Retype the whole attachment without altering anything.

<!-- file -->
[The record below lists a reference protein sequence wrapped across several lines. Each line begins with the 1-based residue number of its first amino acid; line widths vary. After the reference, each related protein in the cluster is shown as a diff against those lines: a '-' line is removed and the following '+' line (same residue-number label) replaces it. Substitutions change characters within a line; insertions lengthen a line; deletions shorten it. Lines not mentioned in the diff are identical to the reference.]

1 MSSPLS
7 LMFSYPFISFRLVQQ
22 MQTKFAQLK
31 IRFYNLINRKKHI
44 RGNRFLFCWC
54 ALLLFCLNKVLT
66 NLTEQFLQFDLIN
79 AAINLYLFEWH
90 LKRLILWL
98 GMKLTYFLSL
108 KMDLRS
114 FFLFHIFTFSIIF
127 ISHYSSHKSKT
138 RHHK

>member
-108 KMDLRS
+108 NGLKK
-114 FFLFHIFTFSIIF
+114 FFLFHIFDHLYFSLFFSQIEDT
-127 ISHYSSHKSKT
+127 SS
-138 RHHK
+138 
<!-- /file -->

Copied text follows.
[The record below lists a reference protein sequence wrapped across several lines. Each line begins with the 1-based residue number of its first amino acid; line widths vary. After the reference, each related protein in the cluster is shown as a diff against those lines: a '-' line is removed and the following '+' line (same residue-number label) replaces it. Substitutions change characters within a line; insertions lengthen a line; deletions shorten it. Lines not mentioned in the diff are identical to the reference.]

1 MSSPLS
7 LMFSYPFISFRLVQQ
22 MQTKFAQLK
31 IRFYNLINRKKHI
44 RGNRFLFCWC
54 ALLLFCLNKVLT
66 NLTEQFLQFDLIN
79 AAINLYLFEWH
90 LKRLILWL
98 GMKLTYFLSL
108 KMDLRS
114 FFLFHIFTFSIIF
127 ISHYSSHKSKT
138 RHHK

>member
-108 KMDLRS
+108 NGLKK
-114 FFLFHIFTFSIIF
+114 FFLFHIFDHLYFSLFFSQIEDT
-127 ISHYSSHKSKT
+127 SS
-138 RHHK
+138 